All of Allanson and Murray's efforts were not missed on Nicole Shrimpton, either. "The branding of the new boat was a chance to assist a typically humble breed. The best sailors are usually so modest", said Shrimpton. "They would never have thought to name themselves. It was great to get behind them."

"We wanted to express the sheer level of inspiration and innovation in the boat. I had heard that Bob Oatley had said he thought that Iain Murray thought in colour, when everyone else thought in black and white. That translated into the use of the waterproof rainbow foil."

Shrimpton was the co-creator of the striking iridescent logo with Art Director Therese Leuver, and evidently those boundaries got pushed all the way through both design and production, with boutique print manager, Alaina Short, commenting, "In my thirty years of working in the print industry, I haven't seen this before. We really had to see if it was even possible." The striking iridescent logo will be entered in the annual Australian Print Awards later in the year.

Finally then, and of that nearly secret squirrel business coaches regatta they held, Allanson said, "Doggy (Andrew Palfrey) invited like minded teams to race in a very open manner, where the coaches could get in, and the information was freely available across the boats to help the whole class get better and faster, which is very Etchells thing to do, and is what makes the class so accessible to all sailors. It included crews like Steve Benjamin, Peter Duncan, Jud Smith, and Mark Thornburrow. It all worked in really nicely with our schedule, as the SailGP clash meant we needed it. The Big Fella (Murray), Beasho and I have not raced together since the Australian Championship in Brisbane at RQYS, back in January." A pair of bullets, and a sixth as their drop for their worst result, meant 18 points saw them grab a deserved win by two points over the very unfortunate Gen XY.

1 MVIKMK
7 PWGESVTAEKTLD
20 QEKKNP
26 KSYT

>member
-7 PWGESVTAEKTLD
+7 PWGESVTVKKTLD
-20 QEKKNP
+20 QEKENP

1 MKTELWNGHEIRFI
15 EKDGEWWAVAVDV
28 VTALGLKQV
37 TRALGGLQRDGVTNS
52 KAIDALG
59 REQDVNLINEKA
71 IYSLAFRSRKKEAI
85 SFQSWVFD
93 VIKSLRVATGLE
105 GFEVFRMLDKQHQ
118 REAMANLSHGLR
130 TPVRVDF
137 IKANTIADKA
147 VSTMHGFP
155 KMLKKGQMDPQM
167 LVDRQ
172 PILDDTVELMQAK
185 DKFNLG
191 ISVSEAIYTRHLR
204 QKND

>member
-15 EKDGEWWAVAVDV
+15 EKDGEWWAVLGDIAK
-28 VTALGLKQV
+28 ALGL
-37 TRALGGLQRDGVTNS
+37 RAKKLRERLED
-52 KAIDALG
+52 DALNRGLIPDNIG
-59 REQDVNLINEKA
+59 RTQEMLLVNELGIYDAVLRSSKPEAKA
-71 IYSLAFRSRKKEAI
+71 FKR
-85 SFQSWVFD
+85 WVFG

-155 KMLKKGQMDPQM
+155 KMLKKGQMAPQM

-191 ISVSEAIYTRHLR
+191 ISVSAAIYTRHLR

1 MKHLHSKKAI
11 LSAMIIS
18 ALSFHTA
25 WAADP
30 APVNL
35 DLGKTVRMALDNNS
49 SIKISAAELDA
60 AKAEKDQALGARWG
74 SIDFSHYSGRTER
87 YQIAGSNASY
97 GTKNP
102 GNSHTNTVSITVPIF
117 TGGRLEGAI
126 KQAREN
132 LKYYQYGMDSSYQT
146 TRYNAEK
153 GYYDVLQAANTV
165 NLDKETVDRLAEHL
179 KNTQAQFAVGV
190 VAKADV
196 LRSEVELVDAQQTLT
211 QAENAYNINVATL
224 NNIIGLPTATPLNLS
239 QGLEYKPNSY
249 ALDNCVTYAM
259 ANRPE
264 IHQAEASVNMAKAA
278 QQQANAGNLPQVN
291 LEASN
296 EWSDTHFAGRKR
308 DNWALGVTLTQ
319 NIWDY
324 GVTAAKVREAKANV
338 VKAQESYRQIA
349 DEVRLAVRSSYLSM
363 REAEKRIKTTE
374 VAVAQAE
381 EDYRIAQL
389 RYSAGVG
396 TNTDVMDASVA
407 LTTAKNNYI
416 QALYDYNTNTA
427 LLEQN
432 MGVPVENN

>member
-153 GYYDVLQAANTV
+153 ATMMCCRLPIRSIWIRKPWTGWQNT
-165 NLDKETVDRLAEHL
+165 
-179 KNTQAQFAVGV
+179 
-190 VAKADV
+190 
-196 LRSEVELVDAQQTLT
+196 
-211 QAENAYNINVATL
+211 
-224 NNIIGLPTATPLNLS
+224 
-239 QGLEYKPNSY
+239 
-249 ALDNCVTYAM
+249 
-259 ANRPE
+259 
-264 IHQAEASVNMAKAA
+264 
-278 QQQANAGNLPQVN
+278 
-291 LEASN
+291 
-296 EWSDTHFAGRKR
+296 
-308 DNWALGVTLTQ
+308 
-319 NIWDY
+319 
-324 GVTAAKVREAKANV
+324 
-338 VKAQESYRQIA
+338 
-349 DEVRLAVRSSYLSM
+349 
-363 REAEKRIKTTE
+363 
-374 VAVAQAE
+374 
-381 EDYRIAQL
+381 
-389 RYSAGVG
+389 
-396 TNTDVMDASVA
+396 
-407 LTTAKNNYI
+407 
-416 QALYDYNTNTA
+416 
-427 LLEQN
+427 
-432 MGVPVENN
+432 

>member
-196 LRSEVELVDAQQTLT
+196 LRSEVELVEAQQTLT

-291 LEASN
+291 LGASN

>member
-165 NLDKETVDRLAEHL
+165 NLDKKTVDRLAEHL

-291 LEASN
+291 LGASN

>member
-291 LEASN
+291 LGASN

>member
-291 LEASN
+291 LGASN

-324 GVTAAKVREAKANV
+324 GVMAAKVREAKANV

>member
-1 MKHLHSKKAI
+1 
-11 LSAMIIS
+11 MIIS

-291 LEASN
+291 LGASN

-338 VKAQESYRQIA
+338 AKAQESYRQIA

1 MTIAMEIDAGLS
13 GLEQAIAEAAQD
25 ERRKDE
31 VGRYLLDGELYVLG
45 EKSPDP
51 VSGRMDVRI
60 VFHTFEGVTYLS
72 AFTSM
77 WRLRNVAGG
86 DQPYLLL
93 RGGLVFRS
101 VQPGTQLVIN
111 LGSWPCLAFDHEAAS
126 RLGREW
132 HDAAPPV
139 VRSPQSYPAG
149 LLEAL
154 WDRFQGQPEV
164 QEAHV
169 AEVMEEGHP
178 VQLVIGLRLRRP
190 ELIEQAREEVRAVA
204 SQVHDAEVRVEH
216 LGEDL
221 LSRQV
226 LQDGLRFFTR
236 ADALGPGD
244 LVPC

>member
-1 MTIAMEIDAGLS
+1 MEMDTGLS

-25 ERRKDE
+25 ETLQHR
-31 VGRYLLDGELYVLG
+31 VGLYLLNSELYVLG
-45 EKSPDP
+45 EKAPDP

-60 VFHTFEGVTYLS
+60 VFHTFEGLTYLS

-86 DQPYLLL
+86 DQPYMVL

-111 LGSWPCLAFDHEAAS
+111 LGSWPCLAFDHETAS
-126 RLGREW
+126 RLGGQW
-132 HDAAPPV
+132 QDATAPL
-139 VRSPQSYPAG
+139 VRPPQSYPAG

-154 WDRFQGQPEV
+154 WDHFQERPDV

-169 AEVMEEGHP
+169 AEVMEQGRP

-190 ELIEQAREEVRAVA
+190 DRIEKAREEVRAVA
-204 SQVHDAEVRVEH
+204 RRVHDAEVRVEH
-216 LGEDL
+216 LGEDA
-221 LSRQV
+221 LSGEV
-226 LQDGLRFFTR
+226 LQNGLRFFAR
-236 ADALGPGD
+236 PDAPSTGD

Now it was at that very regatta, where the radio chatter one day all centred around Barz Optics sunglasses, following on from a comment during the morning briefing. Kevin Barr is one of the hardest working souls in the industry, although you might not think it based on this image of him testing some of his glasses on his kneeboard recently. At any rate, there is bound to be a lightweight, even floating pair of specs that will suit you, so do please check it out.

Finally, I read that the gorgeous My Song is to be written off. No surprise really, for looking at the pics when she was hauled out in Palma would have told you that... Shame. Big shame.

Right oh - here today there are some gems for you to review like SailGP, Stars, TPs, Superyachts, AC, 49ers, intel from North Sails, Den Haag (which has shaken off a lot of ungrooviness in recent years) to be all about Youth Sailing in 2021, RNZYS to be a hive of activity in 2021, AC, Five-Ohs, Kieler Woche, Germany in The Ocean Race, gear from ICOM, and certainly there is much, much more.

Remember, if your class or association is generating material, make sure we help you spread your word, and you can do that by emailing us. Should you have been forwarded this email by a friend, and want to get your very own copy in your inbox moving forward, then simply follow the instructions on our newsletter page, where you can also register for different editions.

Finally, keep a weather eye on Sail-World. We are here to bring you the whole story from all over the world...

John Curnow
Editor, Sail-World AUS